SINGAPORE — Five years after the Court of Appeal threw out two constitutional challenges against Section 377A of the Penal Code, which criminalises consensual sex between men, the High Court heard three more such cases earlier this week.
This time, Bryan Choong Chee Hoong, 42, Johnson Ong Ming, 43, and Roy Tan Seng Kee, 61, are asking the High Court to revisit the apex court’s decision in light of new evidence.
The cases, along with rebuttals from the Attorney-General’s Chambers, were heard in chambers before Justice See Kee Oon between last Wednesday (November 13) and this Wednesday (November 20). The High Court judge is expected to deliver his decision on the challenges some time next year.
The three Singapore cases come a year after the Indian Supreme Court ruled that the Section 377 on its law books was unconstitutional.
Singapore’s Parliament had in 2007 repealed Section 377, which criminalised sexual acts “against the order of nature”, including heterosexual oral and anal sex, but almost unanimously voted to keep Section 377A, which criminalises acts of “gross indecency” between males. Only former Nominated Member of Parliament Siew Kum Hong recorded his dissent to retaining the law then.
In 2014, the Court of Appeal dismissed two constitutional challenges against Section 377A brought about by gay couple Lim Meng Suang and Kenneth Chee Mun-Leon, and separately by Tan Eng Hong.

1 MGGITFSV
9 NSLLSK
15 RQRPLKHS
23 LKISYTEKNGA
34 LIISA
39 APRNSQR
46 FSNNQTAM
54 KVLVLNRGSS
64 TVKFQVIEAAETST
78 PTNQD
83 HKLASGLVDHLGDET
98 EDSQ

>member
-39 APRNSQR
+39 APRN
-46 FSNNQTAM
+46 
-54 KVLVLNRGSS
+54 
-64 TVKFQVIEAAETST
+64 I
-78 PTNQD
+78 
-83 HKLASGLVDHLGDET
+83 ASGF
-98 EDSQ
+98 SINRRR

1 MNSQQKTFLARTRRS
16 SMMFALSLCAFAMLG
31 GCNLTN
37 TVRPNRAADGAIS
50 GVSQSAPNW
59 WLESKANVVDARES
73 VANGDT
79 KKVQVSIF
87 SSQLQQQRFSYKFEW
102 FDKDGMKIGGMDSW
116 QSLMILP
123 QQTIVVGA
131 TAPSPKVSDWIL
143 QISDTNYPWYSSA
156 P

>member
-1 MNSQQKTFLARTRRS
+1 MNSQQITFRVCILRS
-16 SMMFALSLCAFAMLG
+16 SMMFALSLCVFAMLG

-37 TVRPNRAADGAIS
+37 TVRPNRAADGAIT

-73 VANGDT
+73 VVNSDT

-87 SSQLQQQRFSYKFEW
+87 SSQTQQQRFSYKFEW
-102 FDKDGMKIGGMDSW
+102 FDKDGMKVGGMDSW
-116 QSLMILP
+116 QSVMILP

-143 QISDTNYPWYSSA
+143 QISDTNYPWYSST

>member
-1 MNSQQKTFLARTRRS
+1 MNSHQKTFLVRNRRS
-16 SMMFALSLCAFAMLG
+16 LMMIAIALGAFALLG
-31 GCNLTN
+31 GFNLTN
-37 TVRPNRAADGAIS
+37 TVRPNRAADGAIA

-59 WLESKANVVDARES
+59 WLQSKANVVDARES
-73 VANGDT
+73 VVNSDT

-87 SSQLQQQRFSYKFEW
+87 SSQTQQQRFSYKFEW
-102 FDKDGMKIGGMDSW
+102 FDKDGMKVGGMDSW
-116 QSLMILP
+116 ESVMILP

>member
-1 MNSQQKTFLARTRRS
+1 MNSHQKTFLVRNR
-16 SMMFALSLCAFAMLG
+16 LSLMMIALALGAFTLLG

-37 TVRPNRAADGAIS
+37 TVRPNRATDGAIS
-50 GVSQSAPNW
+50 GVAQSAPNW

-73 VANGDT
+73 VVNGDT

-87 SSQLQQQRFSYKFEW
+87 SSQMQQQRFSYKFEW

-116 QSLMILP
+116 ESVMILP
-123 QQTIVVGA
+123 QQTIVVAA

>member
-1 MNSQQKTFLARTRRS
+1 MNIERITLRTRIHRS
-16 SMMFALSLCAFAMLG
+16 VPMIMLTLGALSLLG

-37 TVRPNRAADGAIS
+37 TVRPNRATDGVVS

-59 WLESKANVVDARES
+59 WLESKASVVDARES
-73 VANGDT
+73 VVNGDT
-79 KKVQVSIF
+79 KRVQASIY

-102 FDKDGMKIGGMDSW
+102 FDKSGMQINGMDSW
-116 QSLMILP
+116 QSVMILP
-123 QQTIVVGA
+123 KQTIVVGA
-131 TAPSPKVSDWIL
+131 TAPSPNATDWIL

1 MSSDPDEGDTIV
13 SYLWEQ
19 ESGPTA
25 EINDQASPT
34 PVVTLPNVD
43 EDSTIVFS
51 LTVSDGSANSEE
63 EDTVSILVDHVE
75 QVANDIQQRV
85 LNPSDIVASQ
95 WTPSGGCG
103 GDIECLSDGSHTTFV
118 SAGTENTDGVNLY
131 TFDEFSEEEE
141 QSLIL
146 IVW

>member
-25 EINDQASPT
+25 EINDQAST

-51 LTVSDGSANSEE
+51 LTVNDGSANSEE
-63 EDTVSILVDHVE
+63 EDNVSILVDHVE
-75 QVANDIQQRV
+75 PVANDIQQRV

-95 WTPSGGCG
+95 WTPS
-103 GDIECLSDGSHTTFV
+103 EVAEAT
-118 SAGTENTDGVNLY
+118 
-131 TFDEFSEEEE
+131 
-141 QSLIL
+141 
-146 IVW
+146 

Several surveys, including one by Yahoo News Singapore last year, show society almost equally split on the issue of whether Section 377A should be repealed. Former Chief Justice Chan Sek Keong, as well as former Attorneys-General Walter Woon and V. K. Rajah, are among those who have argued against retaining the law.
Here’s a brief summary of the three new constitutional challenges before the Singapore High Court, based on court documents made available to Yahoo News Singapore by the lawyers for the three men.
Section 377A was aimed at curbing male prostitution
Relying on documents from the UK national archives that were declassified in 2014 and 2016, the lawyers for Bryan Choong Chee Hoong, a former executive director of non-profit LGBTQ social support group Oogachaga, pointed out that the purpose of enacting section 377A in 1938 by the colonial legislature was to target “rampant” male prostitution among British civil servants here.
Choong’s lawyers, Harpreet Singh Nehal, Jordan Tan, Choo Zheng Xi, Pricilla Chia and Wong Thai Yong, argued that the legislative purpose of the law was never meant to target private, non-commercial sex between consenting men. If the law is then applied to discriminate more generally to cover all consenting homosexuals, it would be overly broad in scope and unconstitutional, they say.
They further contended, among other things, that Section 377A, if interpreted to extend beyond commercial gay sex, would be inconsistent with Article 12 of the Constitution, which guarantees equality before the law and equal protection of the law, and Article 14, which guarantees freedom of expression.
Said Choong’s lawyers in their written submissions, “Section 377A implicates the most intimate personal choices and expressions which male homosexuals have as human beings, i.e. the choice which every other adult has as to whom to love, whom to form relationships with, whom to partner, and how to express intimacy in the context of those relationship choices.